The Hoffman Kiln

If you fancy a little bit of industrial history, there’s a treat for you very close to Layhead.  Just a short drive away (approximately 5 miles) on the border of the village of Langcliffe stands the Hoffmann Kiln, which was once the source of a key local industry.

Built in 1823 this giant lime kiln is now dormant, but is a huge reminder of the industrial past of the area.

The Hoffmann Continuous kiln had been patented in 1858 by its German inventor Friedrich Hoffmann. The version built at Langcliffe had 22 individual burning chambers. Langcliffe’s Hoffmann kiln is unique to Britain; most others of this kind that once existed have either been demolished or have simply crumbled away.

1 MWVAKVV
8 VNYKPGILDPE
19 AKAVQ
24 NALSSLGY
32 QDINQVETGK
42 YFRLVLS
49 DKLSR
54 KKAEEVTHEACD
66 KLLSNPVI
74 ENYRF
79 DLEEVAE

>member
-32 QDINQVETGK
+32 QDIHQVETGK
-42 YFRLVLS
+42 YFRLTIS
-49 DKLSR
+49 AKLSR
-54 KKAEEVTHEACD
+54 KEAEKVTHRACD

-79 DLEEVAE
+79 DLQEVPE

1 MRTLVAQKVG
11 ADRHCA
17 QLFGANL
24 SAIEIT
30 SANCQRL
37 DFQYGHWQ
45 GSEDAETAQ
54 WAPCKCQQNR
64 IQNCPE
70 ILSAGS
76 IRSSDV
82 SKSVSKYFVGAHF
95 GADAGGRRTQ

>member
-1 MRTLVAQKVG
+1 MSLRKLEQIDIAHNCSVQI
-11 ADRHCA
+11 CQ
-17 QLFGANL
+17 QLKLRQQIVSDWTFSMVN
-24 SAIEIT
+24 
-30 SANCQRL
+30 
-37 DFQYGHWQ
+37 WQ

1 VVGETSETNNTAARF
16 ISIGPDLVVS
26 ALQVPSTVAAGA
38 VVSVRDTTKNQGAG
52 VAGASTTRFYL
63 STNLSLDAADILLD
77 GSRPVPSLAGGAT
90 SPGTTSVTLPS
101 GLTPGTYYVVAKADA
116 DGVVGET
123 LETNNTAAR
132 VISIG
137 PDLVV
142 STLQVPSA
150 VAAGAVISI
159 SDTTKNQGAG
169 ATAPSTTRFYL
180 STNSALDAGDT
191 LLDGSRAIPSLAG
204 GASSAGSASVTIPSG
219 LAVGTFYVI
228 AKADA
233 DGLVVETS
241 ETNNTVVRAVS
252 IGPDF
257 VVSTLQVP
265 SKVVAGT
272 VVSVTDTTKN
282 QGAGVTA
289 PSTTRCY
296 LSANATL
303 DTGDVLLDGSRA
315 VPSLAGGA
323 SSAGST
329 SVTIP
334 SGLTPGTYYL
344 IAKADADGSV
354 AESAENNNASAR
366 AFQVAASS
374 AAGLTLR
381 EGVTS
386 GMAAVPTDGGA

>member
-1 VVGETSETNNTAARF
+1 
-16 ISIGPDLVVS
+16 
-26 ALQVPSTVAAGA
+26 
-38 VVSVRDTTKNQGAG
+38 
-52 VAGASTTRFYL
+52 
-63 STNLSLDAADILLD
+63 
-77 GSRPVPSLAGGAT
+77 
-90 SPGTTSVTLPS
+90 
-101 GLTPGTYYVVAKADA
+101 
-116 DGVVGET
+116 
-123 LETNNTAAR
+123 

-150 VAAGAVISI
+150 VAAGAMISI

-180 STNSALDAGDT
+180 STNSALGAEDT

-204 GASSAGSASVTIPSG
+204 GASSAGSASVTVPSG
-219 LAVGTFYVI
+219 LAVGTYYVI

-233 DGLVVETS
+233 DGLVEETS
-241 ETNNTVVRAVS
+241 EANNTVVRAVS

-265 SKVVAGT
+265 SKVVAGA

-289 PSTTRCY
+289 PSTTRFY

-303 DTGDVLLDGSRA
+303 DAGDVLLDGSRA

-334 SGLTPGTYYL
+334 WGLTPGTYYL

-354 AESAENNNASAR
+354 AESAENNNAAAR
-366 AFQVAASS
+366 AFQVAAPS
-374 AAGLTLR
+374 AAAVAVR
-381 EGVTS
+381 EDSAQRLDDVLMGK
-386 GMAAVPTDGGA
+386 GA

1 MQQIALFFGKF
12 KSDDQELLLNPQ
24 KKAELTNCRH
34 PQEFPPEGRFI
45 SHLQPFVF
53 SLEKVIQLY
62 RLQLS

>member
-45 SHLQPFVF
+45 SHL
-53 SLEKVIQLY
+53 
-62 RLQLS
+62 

The kiln which processed limestone into burnt lime was bought by many different industries. Farmers who didn’t have limestone on their land or couldn’t burn it themselves, used lime on their fields to correct the soil acidity, and therefore help crops to grow. Many local building companies used lime in their mortar. Lime was also used in local industries such as tanning (leather making), textiles and paper making.

Working at the kiln was hard labour.  There were four men who worked inside one chamber. They packed fist sized lumps of limestone up to the roof, which could take 5 days to fill.

At the other end of the process men worked as ‘drawers’.  These men had to break up the lime with picks then remove the pieces with shovels and forks. This work was hot and dangerous as the kiln would still be hot when the men entered, not to mention the effects of lime dust on the men’s skin and lungs.

The kiln closed down permanently in 1939 due to competition from elsewhere and a downturn in sales.

You can visit the Hoffman Kiln and wander around it, mesmerised by its huge scale and admiring the bravery of the men who worked there.

Source of information: Craven Museum & Gallery

 

 

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